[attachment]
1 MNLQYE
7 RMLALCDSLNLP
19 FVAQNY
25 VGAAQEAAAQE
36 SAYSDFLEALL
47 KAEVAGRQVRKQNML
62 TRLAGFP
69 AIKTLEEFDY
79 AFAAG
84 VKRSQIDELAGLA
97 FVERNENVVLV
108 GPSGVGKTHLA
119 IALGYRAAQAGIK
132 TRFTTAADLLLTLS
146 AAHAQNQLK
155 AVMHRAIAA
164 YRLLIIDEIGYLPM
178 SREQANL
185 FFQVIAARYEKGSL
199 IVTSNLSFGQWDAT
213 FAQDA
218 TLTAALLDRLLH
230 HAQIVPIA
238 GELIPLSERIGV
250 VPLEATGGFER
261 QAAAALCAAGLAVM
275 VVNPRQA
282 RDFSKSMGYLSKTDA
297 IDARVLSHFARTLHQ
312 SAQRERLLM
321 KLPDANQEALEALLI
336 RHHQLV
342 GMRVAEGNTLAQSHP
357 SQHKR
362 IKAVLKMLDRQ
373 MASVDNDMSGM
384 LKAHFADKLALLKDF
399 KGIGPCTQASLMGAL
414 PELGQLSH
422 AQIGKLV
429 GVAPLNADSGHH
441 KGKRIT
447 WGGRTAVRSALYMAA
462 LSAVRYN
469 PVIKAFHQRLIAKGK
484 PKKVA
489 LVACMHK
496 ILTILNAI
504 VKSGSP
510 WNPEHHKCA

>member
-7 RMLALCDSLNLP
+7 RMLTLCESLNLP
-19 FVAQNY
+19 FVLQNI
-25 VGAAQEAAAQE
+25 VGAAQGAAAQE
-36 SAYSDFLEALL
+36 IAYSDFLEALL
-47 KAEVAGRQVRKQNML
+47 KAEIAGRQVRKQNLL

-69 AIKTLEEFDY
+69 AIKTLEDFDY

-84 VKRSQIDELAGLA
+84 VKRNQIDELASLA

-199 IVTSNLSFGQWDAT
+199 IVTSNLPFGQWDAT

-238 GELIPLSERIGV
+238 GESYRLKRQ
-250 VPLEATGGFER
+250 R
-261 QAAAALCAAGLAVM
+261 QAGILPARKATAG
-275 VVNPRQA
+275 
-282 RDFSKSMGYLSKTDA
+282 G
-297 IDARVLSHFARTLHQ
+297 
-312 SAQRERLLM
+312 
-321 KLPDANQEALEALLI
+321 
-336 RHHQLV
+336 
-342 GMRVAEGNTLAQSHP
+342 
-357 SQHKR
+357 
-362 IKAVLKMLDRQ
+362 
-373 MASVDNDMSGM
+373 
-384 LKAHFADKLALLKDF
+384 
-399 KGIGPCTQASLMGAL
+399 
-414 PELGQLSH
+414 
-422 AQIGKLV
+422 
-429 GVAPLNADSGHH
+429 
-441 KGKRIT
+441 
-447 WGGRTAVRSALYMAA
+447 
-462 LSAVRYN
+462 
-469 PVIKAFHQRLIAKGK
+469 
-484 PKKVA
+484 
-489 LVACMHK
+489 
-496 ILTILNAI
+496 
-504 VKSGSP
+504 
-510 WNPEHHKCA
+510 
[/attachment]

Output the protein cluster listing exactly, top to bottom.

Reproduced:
1 MNLQYE
7 RMLALCDSLNLP
19 FVAQNY
25 VGAAQEAAAQE
36 SAYSDFLEALL
47 KAEVAGRQVRKQNML
62 TRLAGFP
69 AIKTLEEFDY
79 AFAAG
84 VKRSQIDELAGLA
97 FVERNENVVLV
108 GPSGVGKTHLA
119 IALGYRAAQAGIK
132 TRFTTAADLLLTLS
146 AAHAQNQLK
155 AVMHRAIAA
164 YRLLIIDEIGYLPM
178 SREQANL
185 FFQVIAARYEKGSL
199 IVTSNLSFGQWDAT
213 FAQDA
218 TLTAALLDRLLH
230 HAQIVPIA
238 GELIPLSERIGV
250 VPLEATGGFER
261 QAAAALCAAGLAVM
275 VVNPRQA
282 RDFSKSMGYLSKTDA
297 IDARVLSHFARTLHQ
312 SAQRERLLM
321 KLPDANQEALEALLI
336 RHHQLV
342 GMRVAEGNTLAQSHP
357 SQHKR
362 IKAVLKMLDRQ
373 MASVDNDMSGM
384 LKAHFADKLALLKDF
399 KGIGPCTQASLMGAL
414 PELGQLSH
422 AQIGKLV
429 GVAPLNADSGHH
441 KGKRIT
447 WGGRTAVRSALYMAA
462 LSAVRYN
469 PVIKAFHQRLIAKGK
484 PKKVA
489 LVACMHK
496 ILTILNAI
504 VKSGSP
510 WNPEHHKCA

>member
-7 RMLALCDSLNLP
+7 RMLTLCESLNLP
-19 FVAQNY
+19 FVLQNI
-25 VGAAQEAAAQE
+25 VGAAQGAAAQE
-36 SAYSDFLEALL
+36 IAYSDFLEALL
-47 KAEVAGRQVRKQNML
+47 KAEIAGRQVRKQNLL

-69 AIKTLEEFDY
+69 AIKTLEDFDY

-84 VKRSQIDELAGLA
+84 VKRNQIDELASLA

-199 IVTSNLSFGQWDAT
+199 IVTSNLPFGQWDAT

-238 GELIPLSERIGV
+238 GESYRLKRQ
-250 VPLEATGGFER
+250 R
-261 QAAAALCAAGLAVM
+261 QAGILPARKATAG
-275 VVNPRQA
+275 
-282 RDFSKSMGYLSKTDA
+282 G
-297 IDARVLSHFARTLHQ
+297 
-312 SAQRERLLM
+312 
-321 KLPDANQEALEALLI
+321 
-336 RHHQLV
+336 
-342 GMRVAEGNTLAQSHP
+342 
-357 SQHKR
+357 
-362 IKAVLKMLDRQ
+362 
-373 MASVDNDMSGM
+373 
-384 LKAHFADKLALLKDF
+384 
-399 KGIGPCTQASLMGAL
+399 
-414 PELGQLSH
+414 
-422 AQIGKLV
+422 
-429 GVAPLNADSGHH
+429 
-441 KGKRIT
+441 
-447 WGGRTAVRSALYMAA
+447 
-462 LSAVRYN
+462 
-469 PVIKAFHQRLIAKGK
+469 
-484 PKKVA
+484 
-489 LVACMHK
+489 
-496 ILTILNAI
+496 
-504 VKSGSP
+504 
-510 WNPEHHKCA
+510 